Patient and two cliniciansPatient safety plays a key role in surgery. From when the patient first comes in and is administered with an anaesthetic, to the last point of care where the patient is in recovery, safety needs of the patient are paramount.

The NIHR Imperial Patient Safety Translational Research Centre not only works to address myriad areas of patient safety concerns in surgery, it also aims to translate those research findings into practice


Other patient safety research themes

Organisational healthcare and healthcare organisations

Within the National Health Service (NHS) there is an ever increasing emphasis on the delivery of high-quality patient care. However, in the current climate of financial austerity, there is also a need to reduce costs and create ‘high performing’, ‘high reliability’ and ‘learning’ healthcare organisations or systems. This, of course, demands the measurement and comparison of organisational performance outcomes such as length of stay, infection rates and mortality.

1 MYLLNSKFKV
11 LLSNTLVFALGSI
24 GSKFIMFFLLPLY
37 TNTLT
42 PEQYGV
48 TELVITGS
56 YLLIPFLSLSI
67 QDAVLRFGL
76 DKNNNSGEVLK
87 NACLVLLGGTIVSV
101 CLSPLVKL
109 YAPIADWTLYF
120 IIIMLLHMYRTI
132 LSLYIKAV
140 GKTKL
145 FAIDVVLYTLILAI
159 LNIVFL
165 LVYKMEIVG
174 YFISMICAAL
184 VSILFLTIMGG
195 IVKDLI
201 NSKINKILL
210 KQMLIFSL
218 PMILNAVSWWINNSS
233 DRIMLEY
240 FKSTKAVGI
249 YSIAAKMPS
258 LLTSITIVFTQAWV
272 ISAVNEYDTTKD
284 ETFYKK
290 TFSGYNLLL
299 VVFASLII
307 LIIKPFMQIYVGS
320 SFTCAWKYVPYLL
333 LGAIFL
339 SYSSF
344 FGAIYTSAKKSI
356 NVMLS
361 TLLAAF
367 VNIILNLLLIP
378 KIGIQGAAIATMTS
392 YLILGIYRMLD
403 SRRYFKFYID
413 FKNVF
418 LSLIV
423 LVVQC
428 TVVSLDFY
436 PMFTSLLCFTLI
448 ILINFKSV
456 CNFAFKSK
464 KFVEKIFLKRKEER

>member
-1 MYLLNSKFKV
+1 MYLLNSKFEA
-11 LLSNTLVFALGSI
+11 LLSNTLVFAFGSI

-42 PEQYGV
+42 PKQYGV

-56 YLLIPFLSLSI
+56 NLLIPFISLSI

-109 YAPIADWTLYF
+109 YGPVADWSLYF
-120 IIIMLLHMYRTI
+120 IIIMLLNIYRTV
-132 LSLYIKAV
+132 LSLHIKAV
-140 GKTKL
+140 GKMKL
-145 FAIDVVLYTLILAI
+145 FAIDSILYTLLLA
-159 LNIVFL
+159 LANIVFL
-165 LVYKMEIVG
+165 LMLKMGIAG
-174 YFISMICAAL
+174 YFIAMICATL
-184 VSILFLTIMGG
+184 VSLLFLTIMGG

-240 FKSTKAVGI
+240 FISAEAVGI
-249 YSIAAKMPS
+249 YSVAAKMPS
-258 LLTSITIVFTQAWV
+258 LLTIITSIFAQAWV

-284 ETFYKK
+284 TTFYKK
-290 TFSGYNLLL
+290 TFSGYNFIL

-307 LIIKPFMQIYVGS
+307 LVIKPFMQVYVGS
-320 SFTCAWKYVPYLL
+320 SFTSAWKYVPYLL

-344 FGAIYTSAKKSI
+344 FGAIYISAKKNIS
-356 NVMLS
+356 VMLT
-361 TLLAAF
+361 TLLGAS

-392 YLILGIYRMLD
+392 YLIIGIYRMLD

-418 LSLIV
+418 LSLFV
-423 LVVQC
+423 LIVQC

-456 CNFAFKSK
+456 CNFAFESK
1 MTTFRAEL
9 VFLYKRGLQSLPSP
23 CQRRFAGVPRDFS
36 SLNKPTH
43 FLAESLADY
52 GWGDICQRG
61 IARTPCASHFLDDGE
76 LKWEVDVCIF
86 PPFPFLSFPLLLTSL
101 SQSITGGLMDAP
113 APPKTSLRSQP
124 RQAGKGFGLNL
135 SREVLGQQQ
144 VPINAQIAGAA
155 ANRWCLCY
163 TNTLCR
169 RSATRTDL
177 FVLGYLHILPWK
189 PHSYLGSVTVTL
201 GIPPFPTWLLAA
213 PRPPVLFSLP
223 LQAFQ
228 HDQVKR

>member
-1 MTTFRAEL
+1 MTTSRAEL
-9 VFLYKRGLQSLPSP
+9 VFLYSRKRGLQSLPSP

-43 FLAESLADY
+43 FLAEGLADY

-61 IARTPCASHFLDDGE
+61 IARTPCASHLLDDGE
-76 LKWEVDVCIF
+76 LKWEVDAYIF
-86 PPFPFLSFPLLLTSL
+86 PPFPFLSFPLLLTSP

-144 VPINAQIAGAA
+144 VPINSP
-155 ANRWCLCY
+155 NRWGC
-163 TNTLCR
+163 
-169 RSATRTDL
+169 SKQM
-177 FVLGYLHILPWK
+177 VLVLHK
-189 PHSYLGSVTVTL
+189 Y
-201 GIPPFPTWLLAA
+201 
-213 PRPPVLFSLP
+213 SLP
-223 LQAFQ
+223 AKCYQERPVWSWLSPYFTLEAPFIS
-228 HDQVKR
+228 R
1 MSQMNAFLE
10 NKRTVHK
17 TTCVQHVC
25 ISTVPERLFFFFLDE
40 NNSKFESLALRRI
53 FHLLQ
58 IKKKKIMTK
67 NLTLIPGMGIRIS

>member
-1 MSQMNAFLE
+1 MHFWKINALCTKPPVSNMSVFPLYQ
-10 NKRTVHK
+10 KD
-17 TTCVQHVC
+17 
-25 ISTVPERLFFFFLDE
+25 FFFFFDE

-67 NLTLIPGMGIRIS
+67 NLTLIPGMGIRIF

There is increasing evidence from outside the sphere of healthcare (particularly from the world of business) that, to best facilitate high organisational performance, it is important to focus on the elements within an organisation that allow such performance to be created and maintained. An organisation with a strong provision of these elements can be considered a ‘healthy’ one, and this concept can be found in the literature as far back as the 1950s. Healthy organisations have a culture promoting trust, openness and engagement and enabling continuous learning and improvement. In comparison with other organisational sectors, there has been a relative dearth of research into the organisational health of healthcare organisations.

We believe that the use of a validated measurement tool for measuring the organisational health of a hospital would be useful to assess its strengths and weaknesses and also enable comparisons to be made with other hospitals or organisations; allowing benchmarking of an important but under-recognised organisational metric. It would allow progress to be tracked to reward successes and highlight potential problems early. It would provide a means of measuring the ‘soft’ or nebulous elements that can influence organisational performance and also enable targeted interventions to drive sustainable long-lasting organisational change to be prioritised.


Key members in patient safety